Generation next – Succession Coaching

 Many heads of family businesses fail to arrange their succession

Published in Macau Business magazine, July 2013

By André Ribeiro


The Macau economy is thronged by family businesses of all shapes and sizes: from Stanley Ho Hung Sun’s mega-empire, spreading from casinos to property to transport, to the small noodle shop around the corner. But most heads of family businesses fail to properly plan who should succeed them when – for whatever reason – they depart.
Succession planning is not an easy business anywhere in the world. In Chinese culture, the subject is often taboo, as it is associated with death. Customers and partners of family businesses may resist changes at the top. Business and personal relationships are closely intertwined in Chinese culture, and trust in the new head of a business is not automatic.
Often, the most daunting task is to convince the heads of family businesses of the need for succession planning. The head of a business may be reluctant to relax their grip on power after years of hard work building up the company.
They may also fear that arranging the succession will cause conflict among members of their families. But that is an equally good reason for having a proper succession plan – one that takes effect gradually, properly grooming the next generation to take over while allowing the older generation to ease itself out.
Often, the bigger the family, the greater the number of claimants to a stake in the business and the more difficult it is to arrange the succession. That is why more and more family businesses around the world opt to hire help from outside the family.
A consultant can help in two main ways. They can propose their own arrangement for the succession or they can coach the claimants to stakes in the business so each family member can negotiate an arrangement that is acceptable for all.
Accepting an arrangement proposed by outsiders is often the quickest solution to the problem. But whether the solution works or not depends on the members of the family jockeying for the top position.
This solution is usually more successful when the next generation agree to the appointment of a chief executive from outside the family, while they themselves settle for non-executive roles.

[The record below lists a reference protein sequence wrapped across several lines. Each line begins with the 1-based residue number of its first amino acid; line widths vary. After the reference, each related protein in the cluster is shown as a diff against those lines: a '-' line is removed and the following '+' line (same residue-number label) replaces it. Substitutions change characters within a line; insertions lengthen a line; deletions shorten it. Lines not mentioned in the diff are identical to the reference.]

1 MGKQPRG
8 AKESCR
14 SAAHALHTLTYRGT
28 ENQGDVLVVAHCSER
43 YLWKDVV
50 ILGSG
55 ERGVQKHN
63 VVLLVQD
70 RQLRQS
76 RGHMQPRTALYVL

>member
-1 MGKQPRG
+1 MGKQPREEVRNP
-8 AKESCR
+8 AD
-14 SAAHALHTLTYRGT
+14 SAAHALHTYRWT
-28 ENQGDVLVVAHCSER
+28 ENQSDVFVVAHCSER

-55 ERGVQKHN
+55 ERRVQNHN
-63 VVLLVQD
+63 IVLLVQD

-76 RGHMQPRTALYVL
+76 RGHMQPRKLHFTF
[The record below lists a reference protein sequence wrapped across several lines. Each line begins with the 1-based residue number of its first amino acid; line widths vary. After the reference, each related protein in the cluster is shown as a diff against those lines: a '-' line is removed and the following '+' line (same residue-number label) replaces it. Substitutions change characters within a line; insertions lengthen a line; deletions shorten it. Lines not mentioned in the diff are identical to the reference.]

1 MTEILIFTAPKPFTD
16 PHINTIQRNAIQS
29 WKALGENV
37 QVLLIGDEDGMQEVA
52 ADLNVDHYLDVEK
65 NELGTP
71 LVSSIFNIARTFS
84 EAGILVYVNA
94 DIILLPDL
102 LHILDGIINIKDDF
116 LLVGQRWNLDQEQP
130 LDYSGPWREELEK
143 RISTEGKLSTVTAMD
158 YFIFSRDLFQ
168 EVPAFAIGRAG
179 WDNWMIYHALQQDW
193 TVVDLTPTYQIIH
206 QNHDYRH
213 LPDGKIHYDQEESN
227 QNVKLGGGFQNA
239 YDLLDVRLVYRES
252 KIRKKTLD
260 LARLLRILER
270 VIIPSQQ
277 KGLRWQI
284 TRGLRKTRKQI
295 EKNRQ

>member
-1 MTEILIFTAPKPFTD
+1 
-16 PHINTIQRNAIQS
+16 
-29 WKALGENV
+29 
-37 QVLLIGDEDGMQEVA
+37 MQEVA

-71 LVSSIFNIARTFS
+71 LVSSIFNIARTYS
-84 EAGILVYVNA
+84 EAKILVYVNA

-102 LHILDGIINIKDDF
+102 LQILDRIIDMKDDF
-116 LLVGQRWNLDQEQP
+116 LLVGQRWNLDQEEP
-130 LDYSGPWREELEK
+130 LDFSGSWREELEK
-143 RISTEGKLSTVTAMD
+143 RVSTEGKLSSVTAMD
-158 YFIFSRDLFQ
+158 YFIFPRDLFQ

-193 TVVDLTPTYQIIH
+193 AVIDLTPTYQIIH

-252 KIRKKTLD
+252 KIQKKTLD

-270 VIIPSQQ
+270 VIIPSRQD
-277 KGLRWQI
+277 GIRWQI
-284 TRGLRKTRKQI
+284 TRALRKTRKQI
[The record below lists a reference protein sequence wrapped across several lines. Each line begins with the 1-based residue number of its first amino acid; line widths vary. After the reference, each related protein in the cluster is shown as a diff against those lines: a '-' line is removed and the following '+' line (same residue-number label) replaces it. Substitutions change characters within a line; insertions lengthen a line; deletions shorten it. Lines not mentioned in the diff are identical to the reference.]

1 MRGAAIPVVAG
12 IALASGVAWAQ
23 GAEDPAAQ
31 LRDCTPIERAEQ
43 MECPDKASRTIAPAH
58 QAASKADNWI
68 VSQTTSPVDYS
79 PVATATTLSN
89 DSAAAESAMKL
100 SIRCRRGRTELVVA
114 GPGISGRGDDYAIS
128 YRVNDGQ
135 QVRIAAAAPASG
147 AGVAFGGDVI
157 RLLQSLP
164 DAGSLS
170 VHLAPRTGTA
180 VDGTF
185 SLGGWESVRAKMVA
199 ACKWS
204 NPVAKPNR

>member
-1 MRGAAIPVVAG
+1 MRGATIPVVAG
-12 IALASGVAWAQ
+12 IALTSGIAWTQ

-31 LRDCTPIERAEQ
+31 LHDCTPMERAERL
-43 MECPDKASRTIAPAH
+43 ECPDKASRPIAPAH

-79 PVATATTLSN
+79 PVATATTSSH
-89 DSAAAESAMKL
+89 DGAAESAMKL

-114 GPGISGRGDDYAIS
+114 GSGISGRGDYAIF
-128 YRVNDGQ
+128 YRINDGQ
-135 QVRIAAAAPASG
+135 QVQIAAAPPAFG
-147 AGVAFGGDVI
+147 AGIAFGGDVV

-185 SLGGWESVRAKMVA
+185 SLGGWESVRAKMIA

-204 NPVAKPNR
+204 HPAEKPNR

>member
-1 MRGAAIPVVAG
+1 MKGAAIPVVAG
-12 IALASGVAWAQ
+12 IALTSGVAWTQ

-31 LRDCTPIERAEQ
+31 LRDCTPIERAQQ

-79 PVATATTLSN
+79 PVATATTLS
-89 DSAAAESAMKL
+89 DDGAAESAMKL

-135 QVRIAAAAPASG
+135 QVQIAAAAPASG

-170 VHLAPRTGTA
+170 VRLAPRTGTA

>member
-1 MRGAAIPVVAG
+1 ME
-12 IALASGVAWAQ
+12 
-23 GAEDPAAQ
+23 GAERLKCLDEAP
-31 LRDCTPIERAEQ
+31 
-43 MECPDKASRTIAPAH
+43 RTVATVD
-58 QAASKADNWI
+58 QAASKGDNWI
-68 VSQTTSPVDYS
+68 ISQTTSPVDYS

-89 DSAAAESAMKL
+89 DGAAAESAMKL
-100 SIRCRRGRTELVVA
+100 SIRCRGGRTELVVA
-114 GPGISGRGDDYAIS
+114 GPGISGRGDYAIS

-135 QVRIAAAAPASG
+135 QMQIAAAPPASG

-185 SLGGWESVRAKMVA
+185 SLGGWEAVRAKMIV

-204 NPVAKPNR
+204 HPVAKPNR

Sibling rivalry
Coaching takes longer but can lead to a more widely acceptable outcome where there is conflict between potential successors in the family. Coaching was the solution chosen by a large wine company in the north of Spain, owned by one of the country’s wealthiest families.
In 2006, the 60-year-old head of the business wished to arrange for the reins to be passed to his two sons, who were both in their thirties. Rivalry and distrust between the sons complicated matters. The sons rarely spoke, even about important business matters.
This harmed the business and endangered the succession. A decision on a property on which MOP30 million (US$3.8 million) depended had stalled because the sons would not sit down to discuss it.
The relationships among the family members involved in the business were complex, the parts that each played in the family and the parts that each played in the business were entangled. This was noticeable at family gatherings, where business was often discussed.
The father was regarded more as the head of the business than the head of the family. The personal interests of the members of the family were mixed up with their business interests. This interfered with the performance of other directors of the company, its employees and the business as a whole.
 
Happy ending
To start the process, both sons were coached individually. They were given exercises in communication, management and leadership, which included role-playing. Within a couple of months, the sons had consented to being coached together, at first once a week and later more frequently.
The family decided to have all of the company’s directors coached. They were taught how to communicate effectively, think strategically and look for operational improvement. The coaching sessions included training in organisational and leadership development.
The business responsibilities of the sons were progressively increased and adjusted. Direct and clear communication dispelled rumour and intrigue. It allowed important business decisions to be made, from decisions on new investments to decisions on reorganisation of the management.
Several arrangements for the succession were contemplated: hiring a chief executive from outside; making one of the company’s own managers chief executive; dividing the business into two so that each son would be in charge of his own part; having the sons take turns as chief executive for a year at a time; or picking one son as the chief executive.
The family agreed that one son would become chief executive and the other chairman. The father retired but continues to attend board meetings.
It was a happy ending to a long saga. It took one year of coaching. It needed the full support of all stakeholders to succeed – and the full support of all stakeholders cannot always be counted on.
Still, this case study shows that there is no reason to fear that succession planning will be disruptive, even when the process is delicate.
Delaying succession planning is not an option for the heads of family businesses. Succession planning should begin at once, with a view to sustaining the business and making it a success in the long run.
The more planning that is done today, the better the prospects for the family and the business alike.

André Ribeiro is the founder of ExtraCoaching

www.extracoaching.com

0 replies

Leave a Reply

Want to join the discussion?
Feel free to contribute!

Leave a Reply

Your email address will not be published. Required fields are marked *